## February 2021

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In the Math Corner of my February Diary I offered the following brainteaser …

The Parker Square-Sum Problem.

Write down the numbers from 1 to 15:

1, 2, 3, 4, 5, 6, 7, 8, 9, 10, 11, 12, 13, 14, 15.

Now rearrange them into a new order such thatany twoadjacent numbers add up to a perfect square.

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This was, as I wrote when posing it, one of Matt Parker's puzzles from the Numberphile YouTube vlog. The solution is given there.

Matt shows that this is really a problem in Graph Theory. He adds some interesting comments on extended versions of the problem: to 16, 17,
18, … Rearrangement isn't always possible, he says; for example, none is possible for *N* = 24. He hints, though, that for
*N* ≥ 25 there is always a solution.

As stated, with the numbers to be rearranged limited from 1 to 15, the problem can be solved intuitively, without appealing to graph theory. Sample, from a reader:

I reasoned that most of the numbers in the list would have to form squares when summed to each of two neighbors. Hence, it would be in my interest to identify a number that could sum to a square with only one other number in the set; that number would become the beginning of the sequence. I guessed that the mid-point of the set, 8, might be such a number, I don't know why; but it seems I was lucky.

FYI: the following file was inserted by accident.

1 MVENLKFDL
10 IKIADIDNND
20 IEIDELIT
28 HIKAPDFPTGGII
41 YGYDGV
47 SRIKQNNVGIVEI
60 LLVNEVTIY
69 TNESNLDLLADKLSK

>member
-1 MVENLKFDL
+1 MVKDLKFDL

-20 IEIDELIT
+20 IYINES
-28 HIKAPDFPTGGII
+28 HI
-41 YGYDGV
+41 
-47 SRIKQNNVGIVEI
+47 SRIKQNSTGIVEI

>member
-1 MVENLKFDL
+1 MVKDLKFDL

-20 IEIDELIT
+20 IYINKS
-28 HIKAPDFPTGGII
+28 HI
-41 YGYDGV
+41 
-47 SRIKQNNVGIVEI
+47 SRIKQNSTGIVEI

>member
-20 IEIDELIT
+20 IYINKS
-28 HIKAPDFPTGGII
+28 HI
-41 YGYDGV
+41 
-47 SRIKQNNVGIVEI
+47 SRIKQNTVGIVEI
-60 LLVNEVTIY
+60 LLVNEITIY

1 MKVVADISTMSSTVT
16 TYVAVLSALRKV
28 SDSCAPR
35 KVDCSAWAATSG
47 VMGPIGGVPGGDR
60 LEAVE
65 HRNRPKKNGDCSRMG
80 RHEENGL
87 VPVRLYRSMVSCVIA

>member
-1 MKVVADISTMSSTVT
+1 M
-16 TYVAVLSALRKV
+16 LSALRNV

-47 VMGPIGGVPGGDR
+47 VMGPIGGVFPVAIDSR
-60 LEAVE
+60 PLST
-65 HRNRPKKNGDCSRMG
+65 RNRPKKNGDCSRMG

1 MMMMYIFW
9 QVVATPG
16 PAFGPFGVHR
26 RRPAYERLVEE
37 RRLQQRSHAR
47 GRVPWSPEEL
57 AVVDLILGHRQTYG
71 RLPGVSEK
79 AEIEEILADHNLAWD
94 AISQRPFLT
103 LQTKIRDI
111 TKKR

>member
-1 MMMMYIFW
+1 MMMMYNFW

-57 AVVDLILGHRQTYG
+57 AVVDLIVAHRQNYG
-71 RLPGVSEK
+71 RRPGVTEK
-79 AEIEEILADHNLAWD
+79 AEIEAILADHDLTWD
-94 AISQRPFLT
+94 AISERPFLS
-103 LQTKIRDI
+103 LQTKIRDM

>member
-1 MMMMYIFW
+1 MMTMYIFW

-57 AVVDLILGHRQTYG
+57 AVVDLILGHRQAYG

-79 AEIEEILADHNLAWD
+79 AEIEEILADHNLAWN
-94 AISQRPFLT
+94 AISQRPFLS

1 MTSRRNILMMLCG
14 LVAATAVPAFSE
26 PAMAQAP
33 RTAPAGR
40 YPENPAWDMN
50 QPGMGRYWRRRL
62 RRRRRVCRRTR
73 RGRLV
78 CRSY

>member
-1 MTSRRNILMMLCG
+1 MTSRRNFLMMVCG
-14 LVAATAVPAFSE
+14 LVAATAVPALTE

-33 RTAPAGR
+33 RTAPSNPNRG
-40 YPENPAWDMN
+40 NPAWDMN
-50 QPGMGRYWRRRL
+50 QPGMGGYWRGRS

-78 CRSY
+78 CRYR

Working from 8, 1 was the unique successor. It could be followed by either 3 or 15. I guessed 15 would be a better choice to provide a more uniform distribution of the initial terms, reserving 3 as a replacement if 15 failed.

After a few terms, I noticed a curious pattern: the sums of successive pairs are 9, 16, 25, 16, 9, 16, 25, and so on, cycling through these three numbers. I would like to know why that is.

Matt gives solutions all the way out to *N* = 23 (illustrated with a graph at 7m57s on the video). The actual rearranged
sequence there is: 18, 7, 9, 16, 20, 5, 11, 14, 2, 23, 13, 12, 4, 21, 15, 10, 6, 19, 17, 8, 1, 3, 22.

The corresponding sums of successive pairs there are: 25, 16, 25, 36, 25, 16, 25, 16, 25, 36, 25, 16, 25, 36, 25, 16, 25, 36, 25, 9, 4, 25.
That can be grouped as 25, [X], 16, 25, [X], [X], [X], 9, 4, 25, where X represents the subsequence 16, 25, 36, 25. That's as repetitive as I can
make it. I don't see any other pattern. Something might show up for *N* ≥ 25 …